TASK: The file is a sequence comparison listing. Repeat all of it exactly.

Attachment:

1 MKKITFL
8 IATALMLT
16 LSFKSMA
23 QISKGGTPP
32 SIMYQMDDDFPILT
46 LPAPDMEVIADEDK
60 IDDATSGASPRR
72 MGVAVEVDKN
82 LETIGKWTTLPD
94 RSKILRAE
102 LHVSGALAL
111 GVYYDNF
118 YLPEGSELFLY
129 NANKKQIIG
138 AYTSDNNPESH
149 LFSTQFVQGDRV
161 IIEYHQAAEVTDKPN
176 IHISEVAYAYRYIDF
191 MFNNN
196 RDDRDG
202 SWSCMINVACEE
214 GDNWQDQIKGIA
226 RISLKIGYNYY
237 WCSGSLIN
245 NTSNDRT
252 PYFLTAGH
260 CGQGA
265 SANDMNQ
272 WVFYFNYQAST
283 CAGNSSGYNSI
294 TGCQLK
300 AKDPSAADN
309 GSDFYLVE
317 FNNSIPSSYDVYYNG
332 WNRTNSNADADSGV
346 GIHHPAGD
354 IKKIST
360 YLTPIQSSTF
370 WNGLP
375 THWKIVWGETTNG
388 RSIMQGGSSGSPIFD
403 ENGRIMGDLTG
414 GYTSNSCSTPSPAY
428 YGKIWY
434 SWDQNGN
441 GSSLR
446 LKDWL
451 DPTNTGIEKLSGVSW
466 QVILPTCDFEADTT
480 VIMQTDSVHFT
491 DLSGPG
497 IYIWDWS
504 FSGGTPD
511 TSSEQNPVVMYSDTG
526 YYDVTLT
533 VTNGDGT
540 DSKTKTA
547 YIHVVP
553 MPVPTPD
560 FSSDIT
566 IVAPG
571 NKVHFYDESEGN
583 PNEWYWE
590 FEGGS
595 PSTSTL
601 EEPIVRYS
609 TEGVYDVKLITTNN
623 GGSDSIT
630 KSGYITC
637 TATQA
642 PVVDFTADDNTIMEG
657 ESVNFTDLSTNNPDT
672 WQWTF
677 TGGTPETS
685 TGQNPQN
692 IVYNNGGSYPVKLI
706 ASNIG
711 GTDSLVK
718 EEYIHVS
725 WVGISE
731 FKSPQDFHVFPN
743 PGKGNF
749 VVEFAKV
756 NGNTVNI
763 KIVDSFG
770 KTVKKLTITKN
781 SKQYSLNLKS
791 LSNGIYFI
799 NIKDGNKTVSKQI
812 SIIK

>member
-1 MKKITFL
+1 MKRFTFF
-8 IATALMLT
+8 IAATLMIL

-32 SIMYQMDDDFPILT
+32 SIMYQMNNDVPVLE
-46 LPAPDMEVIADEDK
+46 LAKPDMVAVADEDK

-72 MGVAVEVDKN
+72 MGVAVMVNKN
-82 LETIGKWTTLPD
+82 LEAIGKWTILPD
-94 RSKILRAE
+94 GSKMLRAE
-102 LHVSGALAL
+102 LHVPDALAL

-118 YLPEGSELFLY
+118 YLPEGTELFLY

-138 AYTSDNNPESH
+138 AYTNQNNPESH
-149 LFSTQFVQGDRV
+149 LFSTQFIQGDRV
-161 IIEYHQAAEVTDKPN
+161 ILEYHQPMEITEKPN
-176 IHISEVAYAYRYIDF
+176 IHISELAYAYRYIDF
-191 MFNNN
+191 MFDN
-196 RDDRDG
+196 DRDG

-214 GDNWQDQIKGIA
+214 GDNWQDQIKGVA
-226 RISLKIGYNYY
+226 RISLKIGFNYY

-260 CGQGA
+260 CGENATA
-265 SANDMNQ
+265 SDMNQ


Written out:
1 MKKITFL
8 IATALMLT
16 LSFKSMA
23 QISKGGTPP
32 SIMYQMDDDFPILT
46 LPAPDMEVIADEDK
60 IDDATSGASPRR
72 MGVAVEVDKN
82 LETIGKWTTLPD
94 RSKILRAE
102 LHVSGALAL
111 GVYYDNF
118 YLPEGSELFLY
129 NANKKQIIG
138 AYTSDNNPESH
149 LFSTQFVQGDRV
161 IIEYHQAAEVTDKPN
176 IHISEVAYAYRYIDF
191 MFNNN
196 RDDRDG
202 SWSCMINVACEE
214 GDNWQDQIKGIA
226 RISLKIGYNYY
237 WCSGSLIN
245 NTSNDRT
252 PYFLTAGH
260 CGQGA
265 SANDMNQ
272 WVFYFNYQAST
283 CAGNSSGYNSI
294 TGCQLK
300 AKDPSAADN
309 GSDFYLVE
317 FNNSIPSSYDVYYNG
332 WNRTNSNADADSGV
346 GIHHPAGD
354 IKKIST
360 YLTPIQSSTF
370 WNGLP
375 THWKIVWGETTNG
388 RSIMQGGSSGSPIFD
403 ENGRIMGDLTG
414 GYTSNSCSTPSPAY
428 YGKIWY
434 SWDQNGN
441 GSSLR
446 LKDWL
451 DPTNTGIEKLSGVSW
466 QVILPTCDFEADTT
480 VIMQTDSVHFT
491 DLSGPG
497 IYIWDWS
504 FSGGTPD
511 TSSEQNPVVMYSDTG
526 YYDVTLT
533 VTNGDGT
540 DSKTKTA
547 YIHVVP
553 MPVPTPD
560 FSSDIT
566 IVAPG
571 NKVHFYDESEGN
583 PNEWYWE
590 FEGGS
595 PSTSTL
601 EEPIVRYS
609 TEGVYDVKLITTNN
623 GGSDSIT
630 KSGYITC
637 TATQA
642 PVVDFTADDNTIMEG
657 ESVNFTDLSTNNPDT
672 WQWTF
677 TGGTPETS
685 TGQNPQN
692 IVYNNGGSYPVKLI
706 ASNIG
711 GTDSLVK
718 EEYIHVS
725 WVGISE
731 FKSPQDFHVFPN
743 PGKGNF
749 VVEFAKV
756 NGNTVNI
763 KIVDSFG
770 KTVKKLTITKN
781 SKQYSLNLKS
791 LSNGIYFI
799 NIKDGNKTVSKQI
812 SIIK

>member
-1 MKKITFL
+1 MKRFTFF
-8 IATALMLT
+8 IAATLMIL

-32 SIMYQMDDDFPILT
+32 SIMYQMNNDVPVLE
-46 LPAPDMEVIADEDK
+46 LAKPDMVAVADEDK

-72 MGVAVEVDKN
+72 MGVAVMVNKN
-82 LETIGKWTTLPD
+82 LEAIGKWTILPD
-94 RSKILRAE
+94 GSKMLRAE
-102 LHVSGALAL
+102 LHVPDALAL

-118 YLPEGSELFLY
+118 YLPEGTELFLY

-138 AYTSDNNPESH
+138 AYTNQNNPESH
-149 LFSTQFVQGDRV
+149 LFSTQFIQGDRV
-161 IIEYHQAAEVTDKPN
+161 ILEYHQPMEITEKPN
-176 IHISEVAYAYRYIDF
+176 IHISELAYAYRYIDF
-191 MFNNN
+191 MFDN
-196 RDDRDG
+196 DRDG

-214 GDNWQDQIKGIA
+214 GDNWQDQIKGVA
-226 RISLKIGYNYY
+226 RISLKIGFNYY

-260 CGQGA
+260 CGENATA
-265 SANDMNQ
+265 SDMNQ